Occupation: Attorney, Krevolin & Horst, LLC
Previous elected offices held: None
Other community service experience: I previously served on the board of the Clarke County Mentor Program, one of Georgia’s largest mentoring programs, as a student coordinator. In law school, I served as a volunteer public school teacher for a year, teaching students about their constitutional rights. After law school, I joined and still serve on the steering committee for the American Bar Association’s Death Penalty Representation Project.
What is motivating you to run for this office?
I’m in this race because Georgia’s legislature has veered away from issues people care about, and the course needs correcting. Voters care about access to affordable healthcare and quality public education. They care about reducing commute times and protecting the environment for our families to enjoy. If our elected officials cared about the same things, we wouldn’t have such ugly and divisive politics. We need a new direction.
What is the biggest issue facing the district and how will you address it?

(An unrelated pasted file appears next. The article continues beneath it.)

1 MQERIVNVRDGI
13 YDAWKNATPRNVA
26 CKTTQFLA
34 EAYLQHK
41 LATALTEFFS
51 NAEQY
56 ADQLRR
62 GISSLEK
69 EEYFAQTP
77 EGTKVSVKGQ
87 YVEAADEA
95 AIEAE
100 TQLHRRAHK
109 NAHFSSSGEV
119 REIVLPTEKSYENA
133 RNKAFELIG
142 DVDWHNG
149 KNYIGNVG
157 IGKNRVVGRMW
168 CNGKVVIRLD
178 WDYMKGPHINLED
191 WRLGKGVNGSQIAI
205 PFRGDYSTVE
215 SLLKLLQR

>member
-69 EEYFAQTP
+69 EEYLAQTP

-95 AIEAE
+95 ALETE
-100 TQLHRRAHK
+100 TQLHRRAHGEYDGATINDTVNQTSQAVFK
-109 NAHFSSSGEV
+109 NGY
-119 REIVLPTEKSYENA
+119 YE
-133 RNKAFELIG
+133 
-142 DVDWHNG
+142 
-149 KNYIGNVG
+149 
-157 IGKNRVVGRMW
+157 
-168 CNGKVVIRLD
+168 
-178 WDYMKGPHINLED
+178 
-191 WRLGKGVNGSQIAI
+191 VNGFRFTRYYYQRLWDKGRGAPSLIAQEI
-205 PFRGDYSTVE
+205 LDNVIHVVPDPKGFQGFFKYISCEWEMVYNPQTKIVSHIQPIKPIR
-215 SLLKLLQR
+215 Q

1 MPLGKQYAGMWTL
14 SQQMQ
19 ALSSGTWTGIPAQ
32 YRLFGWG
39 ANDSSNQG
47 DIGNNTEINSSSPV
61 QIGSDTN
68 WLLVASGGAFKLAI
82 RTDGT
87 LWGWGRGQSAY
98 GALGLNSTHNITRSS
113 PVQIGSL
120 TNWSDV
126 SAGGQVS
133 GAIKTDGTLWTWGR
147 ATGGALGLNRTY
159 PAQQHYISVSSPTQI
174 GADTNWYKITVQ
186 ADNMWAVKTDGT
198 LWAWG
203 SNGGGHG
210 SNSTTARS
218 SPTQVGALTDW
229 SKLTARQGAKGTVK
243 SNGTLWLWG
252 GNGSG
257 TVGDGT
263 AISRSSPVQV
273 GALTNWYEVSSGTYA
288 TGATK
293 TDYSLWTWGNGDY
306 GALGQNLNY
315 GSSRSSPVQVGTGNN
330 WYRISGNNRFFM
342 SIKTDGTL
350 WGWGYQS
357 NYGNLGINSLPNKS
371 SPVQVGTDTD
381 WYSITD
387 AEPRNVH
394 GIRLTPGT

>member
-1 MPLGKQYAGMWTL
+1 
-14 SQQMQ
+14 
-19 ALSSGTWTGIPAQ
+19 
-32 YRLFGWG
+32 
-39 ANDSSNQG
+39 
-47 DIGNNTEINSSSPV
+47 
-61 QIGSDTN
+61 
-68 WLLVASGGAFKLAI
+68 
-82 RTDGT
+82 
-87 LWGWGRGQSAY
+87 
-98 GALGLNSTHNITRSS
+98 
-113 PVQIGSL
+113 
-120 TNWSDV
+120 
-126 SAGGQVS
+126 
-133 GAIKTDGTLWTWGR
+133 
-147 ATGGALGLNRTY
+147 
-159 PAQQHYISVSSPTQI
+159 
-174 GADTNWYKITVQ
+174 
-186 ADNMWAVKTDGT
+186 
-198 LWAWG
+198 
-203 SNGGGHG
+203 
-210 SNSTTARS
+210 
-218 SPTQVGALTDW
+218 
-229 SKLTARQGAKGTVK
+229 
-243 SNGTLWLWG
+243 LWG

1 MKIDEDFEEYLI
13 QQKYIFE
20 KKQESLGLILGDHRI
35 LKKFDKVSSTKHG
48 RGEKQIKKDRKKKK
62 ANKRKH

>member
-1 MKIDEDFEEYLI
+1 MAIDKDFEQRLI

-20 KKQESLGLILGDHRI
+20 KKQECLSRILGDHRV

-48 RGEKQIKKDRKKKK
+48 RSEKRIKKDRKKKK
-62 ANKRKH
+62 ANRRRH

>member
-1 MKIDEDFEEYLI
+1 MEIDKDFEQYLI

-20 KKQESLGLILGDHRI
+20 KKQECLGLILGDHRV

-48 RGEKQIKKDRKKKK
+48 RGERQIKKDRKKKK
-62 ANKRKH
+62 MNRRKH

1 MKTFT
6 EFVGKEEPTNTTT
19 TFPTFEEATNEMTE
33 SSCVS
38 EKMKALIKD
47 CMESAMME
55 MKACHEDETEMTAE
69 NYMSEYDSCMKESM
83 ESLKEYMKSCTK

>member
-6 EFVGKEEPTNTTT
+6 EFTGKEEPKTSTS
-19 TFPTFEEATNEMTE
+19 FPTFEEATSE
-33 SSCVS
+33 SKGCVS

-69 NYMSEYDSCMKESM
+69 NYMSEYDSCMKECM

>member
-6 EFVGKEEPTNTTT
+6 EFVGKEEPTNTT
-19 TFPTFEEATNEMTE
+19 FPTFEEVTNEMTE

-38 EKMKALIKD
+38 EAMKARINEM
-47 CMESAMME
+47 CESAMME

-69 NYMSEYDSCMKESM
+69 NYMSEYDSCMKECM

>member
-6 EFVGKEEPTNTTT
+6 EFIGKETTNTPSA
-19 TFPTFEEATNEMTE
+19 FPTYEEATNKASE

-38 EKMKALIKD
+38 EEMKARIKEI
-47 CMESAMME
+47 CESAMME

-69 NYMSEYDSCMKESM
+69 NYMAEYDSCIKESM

The biggest issue is to ensure the economy works for everyone, not just a privileged few. Doing so involves a variety of reforms: more affordable healthcare, quality education that prepares students for the workforce, and tax credits that reward working people for contributing to the economy. To address these goals, I will support the expansion of Medicaid, restoration of the full HOPE scholarship and a Georgia Earned Income Tax Credit.
After the new “ATL” regional transit authority forms, what local transit priorities would you advocate, if any?
We need a more comprehensive heavy rail system as means of reducing congestion and attracting business and investment to our area. Atlanta is a burgeoning metropolis competing with other cities around the country for people and talent. It’s time to make real investments in transit so we can keep up with the rest of the United States.
What is your position on reducing or eliminating the state income tax and why?
The state income tax funds some of our most important priorities as a state. I do not support eliminating it, and I think reducing it in any way should require careful study and efforts to make any reduction revenue-neutral.